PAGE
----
The Village Halloween Parade, which TNC produced single-handedly for the Parade’s first two years, grew out of the procession, which preceded each Street Theater production. Ralph Lee, who created the Parade with Ms. Field, was chief designer for TNC’s Street Theater for four years before the Village Halloween Parade began.

Field has also written for TNC’s annual Halloween Ball and for an annual Yuletime pageant that was performed outdoors for 2,000 children on the Saturday before Christmas. She has written two full-length indoor plays, “Upstate” and “One Director against His Cast.” She is Executive Director of TNC.

Composer Joseph-Vernon Banks has written original music for the TNC street theater productions “Tap Dance,” “State Of The Union,” “The Patients Are Running The Asylum,” “Bio-Tech,” “Code Orange: on the M15” and “Social Insecurity,” all with book and lyrics by Crystal Field. His other TNC productions include music and lyrics for “Life’s Too Short to Cry” by Michael Vazquez. His awards include a Meet the Composer Grant, the ASCAP Special Awards Program, and a fellowship from the Tisch Graduate Musical Theater Writing Program at NYU. His musical “Girlfriends!” premiered at The Goodspeed Opera House. He is a composeri’½in-residence in The Tribeca Performing Arts Center Work and Show Series and a member of The Dramatists Guild.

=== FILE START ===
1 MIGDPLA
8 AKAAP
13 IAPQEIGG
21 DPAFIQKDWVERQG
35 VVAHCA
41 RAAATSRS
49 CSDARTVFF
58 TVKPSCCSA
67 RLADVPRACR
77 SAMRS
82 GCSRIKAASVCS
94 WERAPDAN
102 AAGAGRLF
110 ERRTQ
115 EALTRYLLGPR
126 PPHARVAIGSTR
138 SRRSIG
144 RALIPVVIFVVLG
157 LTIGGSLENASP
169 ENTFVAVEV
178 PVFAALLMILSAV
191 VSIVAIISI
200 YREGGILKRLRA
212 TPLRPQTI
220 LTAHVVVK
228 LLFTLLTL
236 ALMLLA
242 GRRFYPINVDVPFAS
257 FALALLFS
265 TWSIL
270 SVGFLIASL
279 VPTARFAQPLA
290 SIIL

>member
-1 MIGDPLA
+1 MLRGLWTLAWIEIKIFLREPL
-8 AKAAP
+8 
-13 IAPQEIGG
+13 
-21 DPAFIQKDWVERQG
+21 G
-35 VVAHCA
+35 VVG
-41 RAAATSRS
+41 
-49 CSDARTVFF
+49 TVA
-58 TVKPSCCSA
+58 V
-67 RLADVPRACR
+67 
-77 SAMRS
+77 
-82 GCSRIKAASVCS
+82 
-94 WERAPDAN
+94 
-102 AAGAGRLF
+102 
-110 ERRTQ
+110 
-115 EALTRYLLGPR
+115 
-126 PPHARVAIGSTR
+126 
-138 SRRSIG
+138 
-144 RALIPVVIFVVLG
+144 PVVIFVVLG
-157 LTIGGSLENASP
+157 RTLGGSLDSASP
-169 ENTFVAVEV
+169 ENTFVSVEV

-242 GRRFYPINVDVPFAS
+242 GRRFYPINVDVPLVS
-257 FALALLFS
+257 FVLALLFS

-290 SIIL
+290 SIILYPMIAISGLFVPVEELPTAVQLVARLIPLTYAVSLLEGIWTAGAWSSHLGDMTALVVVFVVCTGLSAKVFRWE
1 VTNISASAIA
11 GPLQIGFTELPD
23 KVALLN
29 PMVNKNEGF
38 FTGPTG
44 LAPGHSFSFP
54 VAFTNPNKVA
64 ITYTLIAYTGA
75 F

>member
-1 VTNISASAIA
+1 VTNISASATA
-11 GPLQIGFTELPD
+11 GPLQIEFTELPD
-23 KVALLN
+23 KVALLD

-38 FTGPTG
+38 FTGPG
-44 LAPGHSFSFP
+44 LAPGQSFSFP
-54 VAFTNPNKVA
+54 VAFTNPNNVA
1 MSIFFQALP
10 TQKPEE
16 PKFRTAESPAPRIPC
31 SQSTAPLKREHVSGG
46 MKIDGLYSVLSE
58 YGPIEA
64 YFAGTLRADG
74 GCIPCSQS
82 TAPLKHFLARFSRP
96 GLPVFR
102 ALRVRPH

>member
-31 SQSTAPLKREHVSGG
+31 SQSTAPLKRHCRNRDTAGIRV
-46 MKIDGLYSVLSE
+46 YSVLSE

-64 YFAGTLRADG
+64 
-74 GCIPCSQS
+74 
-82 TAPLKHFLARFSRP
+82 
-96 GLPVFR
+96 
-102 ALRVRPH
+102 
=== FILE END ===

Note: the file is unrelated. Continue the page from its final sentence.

Jonathan Slaff writes on cultural events from the brainy, the edgy and the good. He helps us keep ahead of the curve in the world of the arts and culture.